Ahmed al-Khabil's arrest is merely a spark in a long-standing conflict. The Arab-Kurdish power struggle for the Syrian Jazeera region dates back to the tenure of Hafez Al-Assad and persisted under his son. The rift between the Arabs and Kurds intensified with the Al-Qamishli stadium events of 2004, resulting in what became known as the Kurdish revolution. Arab tribes, siding with the Syrian state, played a role in quelling the rebellion. However, during the Syrian revolution in 2011, many Arab tribes opposed the regime and allied with select Kurdish forces, aiming to dethrone the ruling powers in the Al-Hasakah region.


With the advent of the Islamic State's vast territorial acquisition in Syria, the International Coalition Against Terrorism made its presence felt. Numerous Kurds, previously aligned with the Assad regime, shifted their allegiance to the United States. This pivot led to the formation of the "Syrian Democratic Forces" (SDF), an Arab-Kurdish-Syriac military coalition against terrorism. Appointed as the SDF's military leader was Commander Mazloum Abdi, a Syrian Kurd. Though militarily adept, Abdi leaned extensively on Kurdish leadership, causing Arab tribes to sense a political and military sidelining.


Further tensions arose when new laws, incongruent with Arab tribal traditions anchored in male superiority and Islamic law, were introduced in northeastern Syria. Notable legislative changes included a ban on polygamy, ensuring equal inheritance rights for men and women, and mandatory 50% female representation in all administrative roles. Such reforms alienated Arab tribal leaders, leading the Al-Uqaydat tribe to urge the International Coalition Against Terrorism to interact with Arab tribal structures distinct from the Kurds.


The "Parallel Zones Project" showcases a nuanced comprehension of Syria's diverse communities. It suggests a synergy between the Syrian Bedouin and Deir ez-Zor tribes to seal the Syrian-Iraqi borders. To this end, the SDF, with oversight from the international coalition, is deemed pivotal. Once achieved, tribal autonomy over their regions should replace SDF governance.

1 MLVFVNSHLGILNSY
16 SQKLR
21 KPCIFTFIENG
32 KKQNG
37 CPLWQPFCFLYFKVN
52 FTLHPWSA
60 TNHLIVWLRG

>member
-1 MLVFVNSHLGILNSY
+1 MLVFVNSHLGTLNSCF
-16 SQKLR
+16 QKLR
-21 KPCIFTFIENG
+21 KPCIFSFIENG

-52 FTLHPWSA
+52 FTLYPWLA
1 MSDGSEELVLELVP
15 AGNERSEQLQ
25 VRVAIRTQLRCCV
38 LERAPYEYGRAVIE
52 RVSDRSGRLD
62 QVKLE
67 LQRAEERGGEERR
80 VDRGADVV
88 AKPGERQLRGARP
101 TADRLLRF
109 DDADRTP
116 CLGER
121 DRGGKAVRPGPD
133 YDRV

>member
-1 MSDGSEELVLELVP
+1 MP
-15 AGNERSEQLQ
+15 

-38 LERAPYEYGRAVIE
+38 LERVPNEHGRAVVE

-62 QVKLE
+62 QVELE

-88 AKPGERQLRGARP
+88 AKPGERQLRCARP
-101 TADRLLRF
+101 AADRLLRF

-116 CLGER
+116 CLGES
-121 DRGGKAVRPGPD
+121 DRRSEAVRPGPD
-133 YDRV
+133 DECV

Respecting the cultural nuances of these Arab tribes is paramount. It's incumbent upon the Americans not to hasten changes to their age-old practices but to adopt a gradual approach. In line with this, we propose:

  1. Convene dialogues between American, British, and Arab tribal leaders to discern their aspirations.
  2. Establish a Syrian political committee aimed at reconciling Arab-Kurd differences. "A list of prospective members is available upon request."
  3. Initiate a formalized Arab tribal council, representing a consolidated leadership for all Arab tribes.
  4. Lay the groundwork for an Arab military entity, functioning under international coalition supervision. Its principal mission should be overseeing the Iraqi-Syrian borders. Collaboration should be fostered with General Mazloum Abdi. "Potential candidates for leadership roles can be suggested."


Implementing these proposals is integral to fostering harmonious engagement between Arab tribes and the international coalition. The ultimate goal is to disrupt the Iranian conduit from Iraq to Syria, effectively crippling Shia militia operations and consequently diffusing sectarian tensions in eastern Syria.




[1] Parallel Zones Project, part (1) “The border control strategy”/ by, Issam Khoury/ July 2023


[2] Al-Hadath Tv, al-Arabiah, Aug 2023

[3] Orient Channel/August/Aug 2023


[4] Commander of Deir ez-Zor military council dismissed after abuse of power/ Target/ Aug 31, 2023


[5] Goldrich and Foyle Meet With SDF and Syrian Tribes/ The Syrian Observer/ Aug 2023


[6] Major General Joel Foyle, Commander of Operation Combined Task Force – Operation Inherent Resolve


[7] Al-Uqaydat: large Arab tribe which straddles Syria's eastern border with Iraq. It is the largest tribe in the Deir ez-Zor province. the tribe can be found on both sides of the Iraqi-Syrian border.


[8] Kurdish-led Syria force vows to meet tribal demands after clash/ By Maya Gebeily/ Sep 7, 2023/ Reuters